5 well-being trends for the new year

If there’s anything we’ve learned over the past two years, it’s that we don’t want to take our health for granted.

If your goal is to prioritize your well-being in 2022, the University Health Center shares five easy and attainable health trends for the new year. Pick one or two and give them a try to live a healthier, richer lifestyle.

1. Sleep tracking

Improving your sleep begins with awareness of your sleep habits. Start taking note of what time you went to bed, when you woke up the next morning, the quality of sleep you had, etc. You can use a wearable smart device that automatically documents your sleep habits or simply journal about your observances.

If you notice your sleep isn’t very restful, take steps to boost your sleep hygiene, like using aromatherapy oils before bed, limiting late-night TikTok or social media scrolling, adding meditation to your bedtime routine, etc. Check out this resource page for more sleep tips.

2. Starting a mood diary

Get in tune with your emotions and improve your mental health by journaling about your mood. Take time daily – even if just a few minutes – to jot down how you feel and why. This habit can reduce your feelings of anxiety and depression and alert you to any lingering negative feelings that you might want to share with a loved one or a mental health professional, like those at Counseling and Psychological Services (CAPS).

If you need some inspiration to get started, select a notebook or journal with an inspiring design. Start small and slowly build on your observations over time. Challenge a friend to adopt this new habit with you; schedule a lunch or coffee date with them to discuss how the process is going for each of you and what you are learning about yourselves.

3. Improving gut health

Eating right can positively affect your mood, concentration, sleep habits, energy levels and much more. Avoid the trendy diets and instead focus on adjusting your nutrition to promote better gut health. Start by eating more whole foods like lean proteins, fresh fruits and veggies. When you can, limit or remove processed foods, which can disrupt healthy gut bacteria. Take a daily probiotic to strengthen your digestive system.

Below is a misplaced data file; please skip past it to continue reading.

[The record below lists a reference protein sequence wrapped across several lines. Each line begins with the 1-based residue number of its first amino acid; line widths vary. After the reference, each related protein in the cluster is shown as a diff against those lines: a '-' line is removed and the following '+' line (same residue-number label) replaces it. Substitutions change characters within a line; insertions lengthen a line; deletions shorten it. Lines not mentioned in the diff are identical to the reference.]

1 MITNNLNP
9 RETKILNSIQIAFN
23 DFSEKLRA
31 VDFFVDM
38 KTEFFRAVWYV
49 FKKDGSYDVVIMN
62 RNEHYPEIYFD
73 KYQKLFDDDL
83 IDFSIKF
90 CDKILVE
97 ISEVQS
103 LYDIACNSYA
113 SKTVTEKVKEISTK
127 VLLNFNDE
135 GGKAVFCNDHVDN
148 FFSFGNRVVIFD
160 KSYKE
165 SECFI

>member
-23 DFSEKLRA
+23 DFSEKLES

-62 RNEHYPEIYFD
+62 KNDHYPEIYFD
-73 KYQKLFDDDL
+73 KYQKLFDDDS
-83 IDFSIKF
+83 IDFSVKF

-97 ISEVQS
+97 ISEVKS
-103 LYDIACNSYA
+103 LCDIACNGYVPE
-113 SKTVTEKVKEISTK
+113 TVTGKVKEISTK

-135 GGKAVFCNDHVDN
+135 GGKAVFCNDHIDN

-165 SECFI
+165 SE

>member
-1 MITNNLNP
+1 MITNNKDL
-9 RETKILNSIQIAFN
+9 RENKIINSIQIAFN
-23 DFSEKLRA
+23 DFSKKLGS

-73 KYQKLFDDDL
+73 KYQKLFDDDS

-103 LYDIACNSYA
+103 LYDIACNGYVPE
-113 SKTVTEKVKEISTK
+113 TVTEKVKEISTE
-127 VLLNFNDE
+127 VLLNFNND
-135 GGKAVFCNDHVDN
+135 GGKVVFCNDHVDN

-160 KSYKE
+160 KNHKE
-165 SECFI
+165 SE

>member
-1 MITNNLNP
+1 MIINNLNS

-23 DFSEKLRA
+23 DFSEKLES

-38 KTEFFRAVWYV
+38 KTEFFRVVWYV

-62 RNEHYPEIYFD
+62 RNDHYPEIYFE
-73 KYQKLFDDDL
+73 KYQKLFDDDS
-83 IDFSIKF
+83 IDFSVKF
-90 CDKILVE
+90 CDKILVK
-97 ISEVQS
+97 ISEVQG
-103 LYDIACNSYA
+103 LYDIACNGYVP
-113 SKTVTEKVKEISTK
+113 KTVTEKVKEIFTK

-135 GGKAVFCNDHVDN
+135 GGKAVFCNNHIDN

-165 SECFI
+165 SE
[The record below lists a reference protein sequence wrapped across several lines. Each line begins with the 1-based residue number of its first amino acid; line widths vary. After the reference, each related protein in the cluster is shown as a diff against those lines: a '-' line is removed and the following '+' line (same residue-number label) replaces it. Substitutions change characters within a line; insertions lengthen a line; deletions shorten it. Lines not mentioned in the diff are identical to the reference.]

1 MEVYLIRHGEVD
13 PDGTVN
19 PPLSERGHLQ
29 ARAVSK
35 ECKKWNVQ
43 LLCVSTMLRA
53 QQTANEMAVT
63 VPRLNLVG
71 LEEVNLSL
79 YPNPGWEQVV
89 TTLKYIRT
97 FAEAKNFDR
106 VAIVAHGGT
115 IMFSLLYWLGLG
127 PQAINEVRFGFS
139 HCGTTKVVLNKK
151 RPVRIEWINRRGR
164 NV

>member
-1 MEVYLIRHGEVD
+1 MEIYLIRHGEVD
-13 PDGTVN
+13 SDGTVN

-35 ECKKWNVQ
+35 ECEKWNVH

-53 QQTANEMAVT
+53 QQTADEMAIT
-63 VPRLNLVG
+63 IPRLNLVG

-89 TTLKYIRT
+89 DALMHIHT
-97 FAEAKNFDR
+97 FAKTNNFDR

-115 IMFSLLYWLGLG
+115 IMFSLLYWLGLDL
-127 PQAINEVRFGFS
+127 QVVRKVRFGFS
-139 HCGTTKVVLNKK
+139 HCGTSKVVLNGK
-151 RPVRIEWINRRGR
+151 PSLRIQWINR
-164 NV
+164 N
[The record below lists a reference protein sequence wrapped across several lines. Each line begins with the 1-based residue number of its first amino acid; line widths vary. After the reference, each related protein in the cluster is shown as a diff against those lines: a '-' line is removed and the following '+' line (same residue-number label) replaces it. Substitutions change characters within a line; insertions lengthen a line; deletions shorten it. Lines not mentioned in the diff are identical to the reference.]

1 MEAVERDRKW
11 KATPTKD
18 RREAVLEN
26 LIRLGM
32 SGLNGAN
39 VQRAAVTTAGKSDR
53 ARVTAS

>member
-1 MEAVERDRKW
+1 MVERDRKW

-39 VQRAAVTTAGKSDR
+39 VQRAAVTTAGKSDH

4. Improving your skin health

Wintertime is a great opportunity to perfect your skin care routine. The dry, cold air can wreak havoc on your skin, especially your face, hands and any other spots that are commonly exposed when you go outside.

Start by finding the right moisturizer for your skin. Build on that healthy habit by adding sunscreen into your daily routine, even when it’s cold and cloudy outside. Notice how what you eat affects your skin, especially if any breakouts begin to occur.

Learn more about healthy skin habits and the latest skin care trends by attending this 30-minute webinar hosted by Heather Eberspacher, MD, from the University Health Center on Jan. 26 at 5:30 p.m.

5. Taking vitamins to boost your immune system

Although the best source of vitamins comes from eating whole foods, there are times when you may need to supplement to get certain vitamin levels where they need to be. For example, many people are deficient in iron, vitamin D, magnesium and vitamin B12 and often need to add one or more of these supplements to their diet. If you’re curious about what vitamins you need, talk to your doctor. They can discuss any symptoms you have that may indicate low vitamin levels and run tests if needed. Never add supplements to your diet without talking to a medical professional first.

Learn all about vitamins by watching this webinar recording featuring Sarah Wallingford, PA-C, from the University Health Center.